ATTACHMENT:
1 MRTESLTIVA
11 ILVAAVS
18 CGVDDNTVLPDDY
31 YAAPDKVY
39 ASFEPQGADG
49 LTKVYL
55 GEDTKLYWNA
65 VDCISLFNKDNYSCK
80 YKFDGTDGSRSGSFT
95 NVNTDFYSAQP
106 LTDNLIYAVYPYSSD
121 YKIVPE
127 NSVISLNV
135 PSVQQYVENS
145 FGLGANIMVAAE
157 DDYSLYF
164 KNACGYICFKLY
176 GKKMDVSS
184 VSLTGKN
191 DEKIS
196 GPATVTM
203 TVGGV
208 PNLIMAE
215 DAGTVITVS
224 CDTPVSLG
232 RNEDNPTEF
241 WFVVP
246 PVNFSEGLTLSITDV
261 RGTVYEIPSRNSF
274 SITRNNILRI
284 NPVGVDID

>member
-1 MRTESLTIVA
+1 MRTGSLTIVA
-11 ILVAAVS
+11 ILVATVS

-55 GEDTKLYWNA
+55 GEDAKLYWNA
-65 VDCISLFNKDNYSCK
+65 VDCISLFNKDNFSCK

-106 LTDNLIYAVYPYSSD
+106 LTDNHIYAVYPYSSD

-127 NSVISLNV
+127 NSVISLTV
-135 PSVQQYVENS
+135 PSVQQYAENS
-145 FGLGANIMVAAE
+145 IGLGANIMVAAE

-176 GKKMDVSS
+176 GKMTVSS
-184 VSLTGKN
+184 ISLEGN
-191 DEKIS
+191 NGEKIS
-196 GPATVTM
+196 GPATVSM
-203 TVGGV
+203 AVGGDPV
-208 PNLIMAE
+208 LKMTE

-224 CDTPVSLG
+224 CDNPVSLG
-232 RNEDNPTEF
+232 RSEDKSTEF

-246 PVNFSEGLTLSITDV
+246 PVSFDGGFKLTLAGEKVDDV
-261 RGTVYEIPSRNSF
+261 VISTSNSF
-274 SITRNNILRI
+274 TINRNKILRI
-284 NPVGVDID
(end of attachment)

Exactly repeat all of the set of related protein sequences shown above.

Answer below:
1 MRTESLTIVA
11 ILVAAVS
18 CGVDDNTVLPDDY
31 YAAPDKVY
39 ASFEPQGADG
49 LTKVYL
55 GEDTKLYWNA
65 VDCISLFNKDNYSCK
80 YKFDGTDGSRSGSFT
95 NVNTDFYSAQP
106 LTDNLIYAVYPYSSD
121 YKIVPE
127 NSVISLNV
135 PSVQQYVENS
145 FGLGANIMVAAE
157 DDYSLYF
164 KNACGYICFKLY
176 GKKMDVSS
184 VSLTGKN
191 DEKIS
196 GPATVTM
203 TVGGV
208 PNLIMAE
215 DAGTVITVS
224 CDTPVSLG
232 RNEDNPTEF
241 WFVVP
246 PVNFSEGLTLSITDV
261 RGTVYEIPSRNSF
274 SITRNNILRI
284 NPVGVDID

>member
-1 MRTESLTIVA
+1 MRTGSLTIVA
-11 ILVAAVS
+11 ILVATVS

-55 GEDTKLYWNA
+55 GEDAKLYWNA
-65 VDCISLFNKDNYSCK
+65 VDCISLFNKDNFSCK

-106 LTDNLIYAVYPYSSD
+106 LTDNHIYAVYPYSSD

-127 NSVISLNV
+127 NSVISLTV
-135 PSVQQYVENS
+135 PSVQQYAENS
-145 FGLGANIMVAAE
+145 IGLGANIMVAAE

-176 GKKMDVSS
+176 GKMTVSS
-184 VSLTGKN
+184 ISLEGN
-191 DEKIS
+191 NGEKIS
-196 GPATVTM
+196 GPATVSM
-203 TVGGV
+203 AVGGDPV
-208 PNLIMAE
+208 LKMTE

-224 CDTPVSLG
+224 CDNPVSLG
-232 RNEDNPTEF
+232 RSEDKSTEF

-246 PVNFSEGLTLSITDV
+246 PVSFDGGFKLTLAGEKVDDV
-261 RGTVYEIPSRNSF
+261 VISTSNSF
-274 SITRNNILRI
+274 TINRNKILRI
-284 NPVGVDID